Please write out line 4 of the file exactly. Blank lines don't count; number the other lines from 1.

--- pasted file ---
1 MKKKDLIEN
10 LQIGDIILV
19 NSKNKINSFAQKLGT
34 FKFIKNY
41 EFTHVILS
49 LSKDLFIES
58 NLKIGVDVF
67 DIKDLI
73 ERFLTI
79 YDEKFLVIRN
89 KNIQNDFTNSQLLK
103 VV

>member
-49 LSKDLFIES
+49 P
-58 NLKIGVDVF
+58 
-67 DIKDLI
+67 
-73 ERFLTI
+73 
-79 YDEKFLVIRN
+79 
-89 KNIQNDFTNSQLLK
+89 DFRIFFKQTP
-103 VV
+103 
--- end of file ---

34 FKFIKNY